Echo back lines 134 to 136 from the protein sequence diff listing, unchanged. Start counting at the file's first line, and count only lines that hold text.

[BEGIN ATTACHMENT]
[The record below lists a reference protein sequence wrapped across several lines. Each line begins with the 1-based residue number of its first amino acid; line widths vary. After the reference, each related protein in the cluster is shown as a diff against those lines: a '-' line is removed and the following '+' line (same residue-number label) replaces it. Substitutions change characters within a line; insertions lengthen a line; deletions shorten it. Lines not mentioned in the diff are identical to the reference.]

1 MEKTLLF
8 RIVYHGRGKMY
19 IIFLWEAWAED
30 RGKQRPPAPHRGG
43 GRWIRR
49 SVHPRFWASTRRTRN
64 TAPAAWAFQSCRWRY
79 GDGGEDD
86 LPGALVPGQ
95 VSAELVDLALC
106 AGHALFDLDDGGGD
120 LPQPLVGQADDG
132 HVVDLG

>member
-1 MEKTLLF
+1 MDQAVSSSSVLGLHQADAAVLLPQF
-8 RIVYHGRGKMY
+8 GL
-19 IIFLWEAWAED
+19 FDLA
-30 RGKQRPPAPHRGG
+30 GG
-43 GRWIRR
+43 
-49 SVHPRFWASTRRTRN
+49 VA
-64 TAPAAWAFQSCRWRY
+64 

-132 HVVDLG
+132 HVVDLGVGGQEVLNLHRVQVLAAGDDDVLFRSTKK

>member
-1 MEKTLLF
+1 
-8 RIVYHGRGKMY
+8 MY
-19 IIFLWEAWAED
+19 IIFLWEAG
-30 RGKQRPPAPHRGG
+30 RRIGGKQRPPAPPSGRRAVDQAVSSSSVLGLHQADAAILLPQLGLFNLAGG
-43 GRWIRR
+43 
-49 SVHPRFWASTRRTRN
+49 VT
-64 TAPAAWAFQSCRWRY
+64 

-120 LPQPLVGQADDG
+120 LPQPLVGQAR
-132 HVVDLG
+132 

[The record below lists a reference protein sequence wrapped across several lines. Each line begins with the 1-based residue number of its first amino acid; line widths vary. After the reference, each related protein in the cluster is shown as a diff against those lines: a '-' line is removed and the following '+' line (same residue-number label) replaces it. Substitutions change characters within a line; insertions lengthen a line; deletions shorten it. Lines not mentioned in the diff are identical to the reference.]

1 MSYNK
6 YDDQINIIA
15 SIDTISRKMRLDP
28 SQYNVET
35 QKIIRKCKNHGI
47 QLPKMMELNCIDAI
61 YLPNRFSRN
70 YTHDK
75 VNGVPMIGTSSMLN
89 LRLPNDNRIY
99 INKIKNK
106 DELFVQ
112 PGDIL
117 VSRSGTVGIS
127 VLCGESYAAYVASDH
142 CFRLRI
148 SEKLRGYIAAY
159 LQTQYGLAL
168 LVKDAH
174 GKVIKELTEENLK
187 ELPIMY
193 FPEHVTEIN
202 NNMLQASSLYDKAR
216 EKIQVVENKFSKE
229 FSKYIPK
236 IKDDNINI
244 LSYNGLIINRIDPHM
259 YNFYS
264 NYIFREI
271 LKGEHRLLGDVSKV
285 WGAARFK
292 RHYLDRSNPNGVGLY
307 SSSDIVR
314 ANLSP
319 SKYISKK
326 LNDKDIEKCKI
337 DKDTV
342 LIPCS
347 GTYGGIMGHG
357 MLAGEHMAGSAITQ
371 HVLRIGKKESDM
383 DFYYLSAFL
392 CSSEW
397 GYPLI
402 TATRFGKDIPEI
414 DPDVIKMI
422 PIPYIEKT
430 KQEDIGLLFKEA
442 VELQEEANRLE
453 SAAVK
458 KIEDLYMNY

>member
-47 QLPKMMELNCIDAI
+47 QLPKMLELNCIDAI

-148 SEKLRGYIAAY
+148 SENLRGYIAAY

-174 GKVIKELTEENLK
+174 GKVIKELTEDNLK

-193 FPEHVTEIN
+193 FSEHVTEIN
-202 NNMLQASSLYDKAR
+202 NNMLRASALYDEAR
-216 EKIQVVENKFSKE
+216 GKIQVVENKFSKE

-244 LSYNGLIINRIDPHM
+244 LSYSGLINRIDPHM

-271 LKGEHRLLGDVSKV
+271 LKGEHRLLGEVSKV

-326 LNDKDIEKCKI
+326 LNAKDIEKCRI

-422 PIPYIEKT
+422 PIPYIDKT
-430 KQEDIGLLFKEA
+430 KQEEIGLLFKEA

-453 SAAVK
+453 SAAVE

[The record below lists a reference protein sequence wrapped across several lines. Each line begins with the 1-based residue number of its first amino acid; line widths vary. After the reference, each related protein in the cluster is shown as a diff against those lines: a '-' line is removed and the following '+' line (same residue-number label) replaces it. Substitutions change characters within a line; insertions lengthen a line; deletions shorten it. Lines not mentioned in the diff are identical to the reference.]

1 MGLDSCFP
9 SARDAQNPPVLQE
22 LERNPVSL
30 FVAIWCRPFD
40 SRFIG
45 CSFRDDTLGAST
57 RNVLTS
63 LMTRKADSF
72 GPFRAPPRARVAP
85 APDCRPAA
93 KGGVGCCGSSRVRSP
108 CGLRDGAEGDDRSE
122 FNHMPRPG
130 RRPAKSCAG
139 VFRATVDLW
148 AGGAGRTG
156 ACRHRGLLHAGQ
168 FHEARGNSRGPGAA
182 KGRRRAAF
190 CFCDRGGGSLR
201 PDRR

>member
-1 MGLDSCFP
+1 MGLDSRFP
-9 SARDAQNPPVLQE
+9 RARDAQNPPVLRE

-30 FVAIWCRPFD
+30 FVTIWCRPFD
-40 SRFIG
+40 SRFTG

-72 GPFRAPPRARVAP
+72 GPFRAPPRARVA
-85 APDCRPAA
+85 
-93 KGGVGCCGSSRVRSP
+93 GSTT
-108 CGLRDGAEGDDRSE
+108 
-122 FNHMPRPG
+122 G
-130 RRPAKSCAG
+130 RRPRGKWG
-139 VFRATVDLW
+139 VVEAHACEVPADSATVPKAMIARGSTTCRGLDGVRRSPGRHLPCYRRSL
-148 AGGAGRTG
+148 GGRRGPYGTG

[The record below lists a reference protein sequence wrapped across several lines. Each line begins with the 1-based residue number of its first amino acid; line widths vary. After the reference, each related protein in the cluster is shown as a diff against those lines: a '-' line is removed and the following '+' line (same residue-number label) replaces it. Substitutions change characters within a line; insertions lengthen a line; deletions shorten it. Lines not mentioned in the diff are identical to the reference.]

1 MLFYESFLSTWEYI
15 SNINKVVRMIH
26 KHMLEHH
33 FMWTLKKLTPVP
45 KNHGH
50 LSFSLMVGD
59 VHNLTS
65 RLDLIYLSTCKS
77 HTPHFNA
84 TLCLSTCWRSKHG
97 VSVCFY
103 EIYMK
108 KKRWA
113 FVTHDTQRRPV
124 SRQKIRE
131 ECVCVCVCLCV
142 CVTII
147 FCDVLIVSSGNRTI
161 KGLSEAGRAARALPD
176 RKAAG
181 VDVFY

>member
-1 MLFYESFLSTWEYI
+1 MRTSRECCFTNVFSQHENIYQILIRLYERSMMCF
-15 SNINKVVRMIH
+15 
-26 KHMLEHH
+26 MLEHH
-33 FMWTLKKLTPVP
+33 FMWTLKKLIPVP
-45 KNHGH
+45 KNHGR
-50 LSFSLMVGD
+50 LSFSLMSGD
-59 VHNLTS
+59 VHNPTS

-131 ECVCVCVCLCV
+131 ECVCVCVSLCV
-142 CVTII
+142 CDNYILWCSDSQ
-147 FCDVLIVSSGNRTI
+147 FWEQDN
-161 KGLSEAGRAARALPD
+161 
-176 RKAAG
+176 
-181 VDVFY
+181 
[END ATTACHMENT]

45 CSFRDDTLGAST
57 RNVLTS
63 LMTRKADSF